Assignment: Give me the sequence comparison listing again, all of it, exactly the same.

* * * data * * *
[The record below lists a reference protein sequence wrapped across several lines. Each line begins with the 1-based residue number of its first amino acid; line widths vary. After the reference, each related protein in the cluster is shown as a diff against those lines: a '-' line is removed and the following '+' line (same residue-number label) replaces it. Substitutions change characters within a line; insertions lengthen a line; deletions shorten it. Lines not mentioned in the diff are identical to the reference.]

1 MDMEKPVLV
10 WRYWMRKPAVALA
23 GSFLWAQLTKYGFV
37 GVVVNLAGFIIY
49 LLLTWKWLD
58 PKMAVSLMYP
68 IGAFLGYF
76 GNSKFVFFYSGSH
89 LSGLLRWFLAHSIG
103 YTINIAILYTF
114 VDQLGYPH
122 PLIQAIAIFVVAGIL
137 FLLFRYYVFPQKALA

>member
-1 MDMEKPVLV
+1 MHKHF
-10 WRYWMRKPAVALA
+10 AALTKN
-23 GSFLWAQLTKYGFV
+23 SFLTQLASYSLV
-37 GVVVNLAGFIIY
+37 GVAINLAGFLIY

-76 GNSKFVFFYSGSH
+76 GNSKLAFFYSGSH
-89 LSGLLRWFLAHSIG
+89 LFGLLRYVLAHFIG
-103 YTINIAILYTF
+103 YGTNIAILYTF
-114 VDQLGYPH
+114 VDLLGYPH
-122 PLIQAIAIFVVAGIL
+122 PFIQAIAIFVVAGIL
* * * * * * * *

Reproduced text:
[The record below lists a reference protein sequence wrapped across several lines. Each line begins with the 1-based residue number of its first amino acid; line widths vary. After the reference, each related protein in the cluster is shown as a diff against those lines: a '-' line is removed and the following '+' line (same residue-number label) replaces it. Substitutions change characters within a line; insertions lengthen a line; deletions shorten it. Lines not mentioned in the diff are identical to the reference.]

1 MDMEKPVLV
10 WRYWMRKPAVALA
23 GSFLWAQLTKYGFV
37 GVVVNLAGFIIY
49 LLLTWKWLD
58 PKMAVSLMYP
68 IGAFLGYF
76 GNSKFVFFYSGSH
89 LSGLLRWFLAHSIG
103 YTINIAILYTF
114 VDQLGYPH
122 PLIQAIAIFVVAGIL
137 FLLFRYYVFPQKALA

>member
-1 MDMEKPVLV
+1 MHKHF
-10 WRYWMRKPAVALA
+10 AALTKN
-23 GSFLWAQLTKYGFV
+23 SFLTQLASYSLV
-37 GVVVNLAGFIIY
+37 GVAINLAGFLIY

-76 GNSKFVFFYSGSH
+76 GNSKLAFFYSGSH
-89 LSGLLRWFLAHSIG
+89 LFGLLRYVLAHFIG
-103 YTINIAILYTF
+103 YGTNIAILYTF
-114 VDQLGYPH
+114 VDLLGYPH
-122 PLIQAIAIFVVAGIL
+122 PFIQAIAIFVVAGIL